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lesser stag beetle

dorcus parallelipipedus


Dorcus parallelipipedus, the lesser stag beetle, is a species of stag beetle found in Europe. Both sexes resemble the female stag beetle (Lucanus cervus), though they are a uniformly blackish colour rather than having the chestnut brown wing covers of the larger species. Males have distinctly knobbed antennae, and although their jaws are somewhat larger than those of the females, they are nowhere near as large as those of many other male stag beetles. The lesser stag beetle is similar in appearance to the related antelope beetle (Dorcus parallelus) of North America. Adults are from 18 to 32 mm (0.7 to 1.3 in) in length. Like those of other stag beetles, the white, C-shaped larvae feeds on wood. Adults as well as larvae are found in very soft decaying wood of broad-leaved trees, especially ash (Fraxinus excelsior), beech (Fagus sylvatica) and apple (Malus spp). Adults are active in summer and disperse by flying, and sometimes coming to outside lights. This is a widespread species in most of England and is generally common (except in the far north), coming into gardens wherever there are orchards, old hedges or large trees ( wikipedia )


Scientific name: Dorcus parallelipipedus Size: 25 - 32mm long Distribution: Found in many parts of Britain, especially the southern counties of England Months seen: May to October. Active at night Habitat: Woodlands, parks and gardens Food: Tree sap. The larvae feed on rotting wood Special features: Lesser Stag Beetles closely resemble female Stag Beetles, but on a smaller scale. The head is much squarer than the larger female stag beetle, and the middle tibia of the rear leg has just one spur. On a female stag beetle there are three. The body and legs are all black. The antennae are elbowed and the tips are club-shaped. Lesser stag beetles are nocturnal, and are attracted to lights at night. In the daytime they can be found sheltering amongst rotten wood and leaf litter. Unlike Stag Beetles which only live as an adult for a few weeks, Lesser Stag Beetles live for at least a year. They spend the winter in a torpid state under bark, or deep in rotting wood. ( )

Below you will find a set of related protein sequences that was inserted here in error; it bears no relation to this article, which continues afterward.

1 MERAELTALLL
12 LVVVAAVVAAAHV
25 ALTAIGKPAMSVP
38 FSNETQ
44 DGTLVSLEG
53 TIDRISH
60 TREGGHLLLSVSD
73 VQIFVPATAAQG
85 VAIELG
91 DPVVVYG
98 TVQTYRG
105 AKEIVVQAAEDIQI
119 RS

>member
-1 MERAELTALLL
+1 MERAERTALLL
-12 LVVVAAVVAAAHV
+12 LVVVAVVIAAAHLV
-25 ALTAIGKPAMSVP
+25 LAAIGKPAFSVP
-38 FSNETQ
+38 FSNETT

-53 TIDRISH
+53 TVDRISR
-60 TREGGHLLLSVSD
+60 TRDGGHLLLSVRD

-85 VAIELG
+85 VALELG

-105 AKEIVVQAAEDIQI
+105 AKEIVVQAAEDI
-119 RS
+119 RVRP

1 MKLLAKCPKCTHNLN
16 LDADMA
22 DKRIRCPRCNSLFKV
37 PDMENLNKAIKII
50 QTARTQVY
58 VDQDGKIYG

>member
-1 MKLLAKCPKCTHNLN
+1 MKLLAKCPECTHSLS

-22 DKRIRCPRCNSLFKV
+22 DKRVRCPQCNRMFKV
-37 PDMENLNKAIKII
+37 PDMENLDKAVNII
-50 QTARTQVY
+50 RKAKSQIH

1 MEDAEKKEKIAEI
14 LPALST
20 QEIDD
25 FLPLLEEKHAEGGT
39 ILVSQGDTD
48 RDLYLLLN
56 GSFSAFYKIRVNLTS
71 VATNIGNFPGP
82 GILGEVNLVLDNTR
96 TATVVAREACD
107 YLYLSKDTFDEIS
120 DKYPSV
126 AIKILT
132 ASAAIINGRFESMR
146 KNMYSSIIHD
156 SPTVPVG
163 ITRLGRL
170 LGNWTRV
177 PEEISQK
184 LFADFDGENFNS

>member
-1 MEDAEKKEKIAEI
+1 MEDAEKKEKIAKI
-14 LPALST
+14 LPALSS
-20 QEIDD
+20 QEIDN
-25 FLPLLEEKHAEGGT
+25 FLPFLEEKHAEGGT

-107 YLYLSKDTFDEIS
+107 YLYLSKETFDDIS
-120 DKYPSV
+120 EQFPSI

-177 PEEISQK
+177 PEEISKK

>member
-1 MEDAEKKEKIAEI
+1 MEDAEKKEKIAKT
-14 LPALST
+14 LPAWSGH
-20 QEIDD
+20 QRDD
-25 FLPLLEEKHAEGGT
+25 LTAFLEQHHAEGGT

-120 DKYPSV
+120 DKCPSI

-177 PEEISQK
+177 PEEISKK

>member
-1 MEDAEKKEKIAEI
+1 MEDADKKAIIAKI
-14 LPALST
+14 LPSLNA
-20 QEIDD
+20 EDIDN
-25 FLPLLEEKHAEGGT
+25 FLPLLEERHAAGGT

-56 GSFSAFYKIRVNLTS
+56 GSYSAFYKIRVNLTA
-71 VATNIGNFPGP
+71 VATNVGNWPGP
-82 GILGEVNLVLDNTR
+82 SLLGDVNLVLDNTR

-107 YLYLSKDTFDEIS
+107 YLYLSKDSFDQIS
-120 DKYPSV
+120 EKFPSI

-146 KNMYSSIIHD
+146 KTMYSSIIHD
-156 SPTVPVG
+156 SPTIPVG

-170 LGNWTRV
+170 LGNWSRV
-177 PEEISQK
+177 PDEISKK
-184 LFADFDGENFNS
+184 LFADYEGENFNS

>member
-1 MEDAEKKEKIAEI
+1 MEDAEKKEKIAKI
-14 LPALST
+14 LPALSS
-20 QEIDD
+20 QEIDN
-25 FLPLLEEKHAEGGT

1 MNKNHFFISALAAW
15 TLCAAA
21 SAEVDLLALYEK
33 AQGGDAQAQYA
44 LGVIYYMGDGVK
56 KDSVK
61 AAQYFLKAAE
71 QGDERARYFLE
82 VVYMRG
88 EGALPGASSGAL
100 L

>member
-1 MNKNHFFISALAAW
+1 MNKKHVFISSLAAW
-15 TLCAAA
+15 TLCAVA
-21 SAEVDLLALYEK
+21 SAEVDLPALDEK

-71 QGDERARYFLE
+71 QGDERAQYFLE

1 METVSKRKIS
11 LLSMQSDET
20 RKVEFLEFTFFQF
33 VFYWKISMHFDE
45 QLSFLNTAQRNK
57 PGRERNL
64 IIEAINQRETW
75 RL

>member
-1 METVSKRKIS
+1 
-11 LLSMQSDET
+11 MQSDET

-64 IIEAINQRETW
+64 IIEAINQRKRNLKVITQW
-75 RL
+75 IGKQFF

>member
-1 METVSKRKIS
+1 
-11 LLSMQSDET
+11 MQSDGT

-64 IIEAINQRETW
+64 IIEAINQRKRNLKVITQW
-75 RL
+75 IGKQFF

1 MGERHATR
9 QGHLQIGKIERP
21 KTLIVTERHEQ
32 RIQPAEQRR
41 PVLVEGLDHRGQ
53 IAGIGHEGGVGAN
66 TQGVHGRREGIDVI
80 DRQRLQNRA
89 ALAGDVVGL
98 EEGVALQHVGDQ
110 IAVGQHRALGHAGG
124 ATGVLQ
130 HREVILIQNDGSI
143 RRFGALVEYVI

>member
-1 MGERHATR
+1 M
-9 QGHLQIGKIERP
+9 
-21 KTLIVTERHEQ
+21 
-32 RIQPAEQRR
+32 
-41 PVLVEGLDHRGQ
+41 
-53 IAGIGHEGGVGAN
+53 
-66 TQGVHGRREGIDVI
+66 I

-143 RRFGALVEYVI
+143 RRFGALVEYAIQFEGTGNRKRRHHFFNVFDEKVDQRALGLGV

Common throughout England and Wales northwards to south Yorkshire. Adults can be found throughout the year; overwinter in rotten wood or among logs in woodpiles, during the spring and summer they are often seen diurnally on treetrunks or wandering on the ground. They fly readily at night but, in our experience, do not come to light. Large colonies containing both larvae and adults are occasionally found in standing or fallen timber of a wide range of deciduous trees. We have found these in both wet and dry rotting wood. Sometimes found breeding alongside Sinodendron or Lucanus. The Histerids, Aeletes and Plegaderus are often associated with Dorcus infested wood. 20-32mm. Black, impunctate. Longitudinal grooves on the upper surface of the protibia will distinguish this from other British Lucanidae. Head and pronotum less shining than elytra in male, female head with two tubercles. Plegaderus dissectus Erichson, our only member of the genus, is a rare histerid of England north to Nottinghamshire, occuring in wet decaying broadleaved timber. A small, 1-1.5mm., black or dark brown species, unique among our histerid fauna in having a deep transverse impression across the centre of the pronotum. Aeletes atomarius (Aube), our only member of the genus, is a tiny dark brown histerid associated with Dorcus burrows and, on the continent, with the ant, Lasius brunneus (Lat.). Distinguished by its small size, 0.8-1mm., indistinct shallow puncturation to upper surface and lack of visible scutellum. Hereford and Worcester ( ), ( )

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AlexKonig 8 years ago

to answer your question kris b: the beetle was still half stiff from hibernation in the wood of a dead tree. To see if he was still alive, i poked him gently with the twig. after i saw that he began to move slightly, had i set him at the surface of the tree, there have i hold the twig between his jaws, and he grabbed it. After he closed the jaws, there were no need for me to hold on to the twig, and i took the pictures.
therefore: the beetle hold the twig himself

Kris B
Kris B 8 years ago

Hi Alex! I'm wondering if You were holding the stick the Beetle was wrestling with?!

Nicholas4 8 years ago

Wow! Spectacular close ups!

AlexKonig 8 years ago

thanks, people ! :)

harsuame 8 years ago

Grandiosas series midiendo fuerzas fant√°stico!!!

dandoucette 8 years ago

Awesome spotting Alex!

Hema 8 years ago

great series!

Spotted by

Heerlen, Limburg, Netherlands

Spotted on Mar 28, 2012
Submitted on Mar 29, 2012

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